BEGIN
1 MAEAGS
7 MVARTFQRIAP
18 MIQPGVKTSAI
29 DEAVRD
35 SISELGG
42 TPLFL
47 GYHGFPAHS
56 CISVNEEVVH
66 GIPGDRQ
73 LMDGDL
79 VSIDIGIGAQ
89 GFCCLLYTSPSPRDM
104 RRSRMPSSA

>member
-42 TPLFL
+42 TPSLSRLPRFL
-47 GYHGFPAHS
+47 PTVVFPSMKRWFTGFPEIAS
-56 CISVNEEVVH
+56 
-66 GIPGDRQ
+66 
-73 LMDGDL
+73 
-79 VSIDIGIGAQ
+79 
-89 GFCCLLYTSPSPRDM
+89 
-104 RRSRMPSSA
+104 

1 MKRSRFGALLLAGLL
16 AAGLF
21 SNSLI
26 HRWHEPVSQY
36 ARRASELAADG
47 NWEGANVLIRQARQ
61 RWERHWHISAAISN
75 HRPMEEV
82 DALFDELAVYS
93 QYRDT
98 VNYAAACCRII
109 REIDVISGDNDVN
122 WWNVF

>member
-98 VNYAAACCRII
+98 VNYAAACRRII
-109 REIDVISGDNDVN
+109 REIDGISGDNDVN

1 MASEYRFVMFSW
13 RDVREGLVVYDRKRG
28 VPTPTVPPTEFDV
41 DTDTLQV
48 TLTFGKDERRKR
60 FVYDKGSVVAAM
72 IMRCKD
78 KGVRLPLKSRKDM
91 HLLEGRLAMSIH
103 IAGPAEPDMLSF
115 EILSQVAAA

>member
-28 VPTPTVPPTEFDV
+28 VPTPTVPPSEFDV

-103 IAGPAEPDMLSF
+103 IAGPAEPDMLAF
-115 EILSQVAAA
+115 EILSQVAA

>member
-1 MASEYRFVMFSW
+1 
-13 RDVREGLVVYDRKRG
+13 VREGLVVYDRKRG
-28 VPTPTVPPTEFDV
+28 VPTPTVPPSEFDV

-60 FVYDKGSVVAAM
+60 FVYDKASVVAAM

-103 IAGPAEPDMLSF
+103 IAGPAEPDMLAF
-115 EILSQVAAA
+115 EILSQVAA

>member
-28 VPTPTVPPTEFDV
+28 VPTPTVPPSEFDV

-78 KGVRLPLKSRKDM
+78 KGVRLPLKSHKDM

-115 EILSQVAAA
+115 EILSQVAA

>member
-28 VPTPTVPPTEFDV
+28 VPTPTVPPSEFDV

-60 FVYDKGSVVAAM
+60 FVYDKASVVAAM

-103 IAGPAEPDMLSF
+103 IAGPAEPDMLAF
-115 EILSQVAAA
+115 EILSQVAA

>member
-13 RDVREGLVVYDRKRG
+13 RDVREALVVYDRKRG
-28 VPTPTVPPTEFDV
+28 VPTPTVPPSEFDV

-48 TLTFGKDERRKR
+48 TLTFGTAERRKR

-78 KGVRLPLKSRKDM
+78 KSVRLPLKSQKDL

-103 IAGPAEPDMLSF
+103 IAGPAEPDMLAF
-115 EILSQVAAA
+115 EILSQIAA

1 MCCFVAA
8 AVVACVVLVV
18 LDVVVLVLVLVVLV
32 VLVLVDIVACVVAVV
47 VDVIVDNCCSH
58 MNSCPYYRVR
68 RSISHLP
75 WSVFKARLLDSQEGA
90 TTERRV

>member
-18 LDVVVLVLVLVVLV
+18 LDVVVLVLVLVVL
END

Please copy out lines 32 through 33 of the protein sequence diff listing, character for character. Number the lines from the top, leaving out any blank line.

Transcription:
16 AAGLF
21 SNSLI